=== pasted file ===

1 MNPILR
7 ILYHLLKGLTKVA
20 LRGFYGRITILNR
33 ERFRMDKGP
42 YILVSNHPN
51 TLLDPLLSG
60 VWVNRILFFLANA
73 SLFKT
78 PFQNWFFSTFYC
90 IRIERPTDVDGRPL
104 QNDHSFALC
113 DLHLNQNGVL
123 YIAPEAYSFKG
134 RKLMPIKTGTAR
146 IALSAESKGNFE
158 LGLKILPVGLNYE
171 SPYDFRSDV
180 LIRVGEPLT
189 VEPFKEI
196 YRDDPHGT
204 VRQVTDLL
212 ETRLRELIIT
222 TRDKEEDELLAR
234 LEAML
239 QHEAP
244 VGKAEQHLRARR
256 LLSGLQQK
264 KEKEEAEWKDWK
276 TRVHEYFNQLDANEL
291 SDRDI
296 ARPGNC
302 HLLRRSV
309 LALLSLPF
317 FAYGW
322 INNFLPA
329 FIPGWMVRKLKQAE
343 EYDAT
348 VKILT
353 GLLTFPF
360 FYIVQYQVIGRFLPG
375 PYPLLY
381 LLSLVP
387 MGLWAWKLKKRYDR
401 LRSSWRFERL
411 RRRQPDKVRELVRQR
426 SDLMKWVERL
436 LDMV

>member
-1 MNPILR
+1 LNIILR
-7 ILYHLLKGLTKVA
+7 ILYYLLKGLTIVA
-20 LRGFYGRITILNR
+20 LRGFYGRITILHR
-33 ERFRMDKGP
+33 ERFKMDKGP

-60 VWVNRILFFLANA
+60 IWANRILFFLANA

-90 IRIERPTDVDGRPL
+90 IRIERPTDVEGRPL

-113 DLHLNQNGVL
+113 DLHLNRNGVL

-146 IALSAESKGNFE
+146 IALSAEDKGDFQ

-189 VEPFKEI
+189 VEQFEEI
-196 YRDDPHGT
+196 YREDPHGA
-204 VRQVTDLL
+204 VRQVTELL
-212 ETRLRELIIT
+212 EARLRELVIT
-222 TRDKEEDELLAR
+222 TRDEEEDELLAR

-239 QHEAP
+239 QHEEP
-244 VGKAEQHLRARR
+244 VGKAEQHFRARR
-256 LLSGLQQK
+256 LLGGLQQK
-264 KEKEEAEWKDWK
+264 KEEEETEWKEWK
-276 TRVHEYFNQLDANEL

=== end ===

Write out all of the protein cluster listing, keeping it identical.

1 MNPILR
7 ILYHLLKGLTKVA
20 LRGFYGRITILNR
33 ERFRMDKGP
42 YILVSNHPN
51 TLLDPLLSG
60 VWVNRILFFLANA
73 SLFKT
78 PFQNWFFSTFYC
90 IRIERPTDVDGRPL
104 QNDHSFALC
113 DLHLNQNGVL
123 YIAPEAYSFKG
134 RKLMPIKTGTAR
146 IALSAESKGNFE
158 LGLKILPVGLNYE
171 SPYDFRSDV
180 LIRVGEPLT
189 VEPFKEI
196 YRDDPHGT
204 VRQVTDLL
212 ETRLRELIIT
222 TRDKEEDELLAR
234 LEAML
239 QHEAP
244 VGKAEQHLRARR
256 LLSGLQQK
264 KEKEEAEWKDWK
276 TRVHEYFNQLDANEL
291 SDRDI
296 ARPGNC
302 HLLRRSV
309 LALLSLPF
317 FAYGW
322 INNFLPA
329 FIPGWMVRKLKQAE
343 EYDAT
348 VKILT
353 GLLTFPF
360 FYIVQYQVIGRFLPG
375 PYPLLY
381 LLSLVP
387 MGLWAWKLKKRYDR
401 LRSSWRFERL
411 RRRQPDKVRELVRQR
426 SDLMKWVERL
436 LDMV

>member
-1 MNPILR
+1 LNIILR
-7 ILYHLLKGLTKVA
+7 ILYYLLKGLTIVA
-20 LRGFYGRITILNR
+20 LRGFYGRITILHR
-33 ERFRMDKGP
+33 ERFKMDKGP

-60 VWVNRILFFLANA
+60 IWANRILFFLANA

-90 IRIERPTDVDGRPL
+90 IRIERPTDVEGRPL

-113 DLHLNQNGVL
+113 DLHLNRNGVL

-146 IALSAESKGNFE
+146 IALSAEDKGDFQ

-189 VEPFKEI
+189 VEQFEEI
-196 YRDDPHGT
+196 YREDPHGA
-204 VRQVTDLL
+204 VRQVTELL
-212 ETRLRELIIT
+212 EARLRELVIT
-222 TRDKEEDELLAR
+222 TRDEEEDELLAR

-239 QHEAP
+239 QHEEP
-244 VGKAEQHLRARR
+244 VGKAEQHFRARR
-256 LLSGLQQK
+256 LLGGLQQK
-264 KEKEEAEWKDWK
+264 KEEEETEWKEWK
-276 TRVHEYFNQLDANEL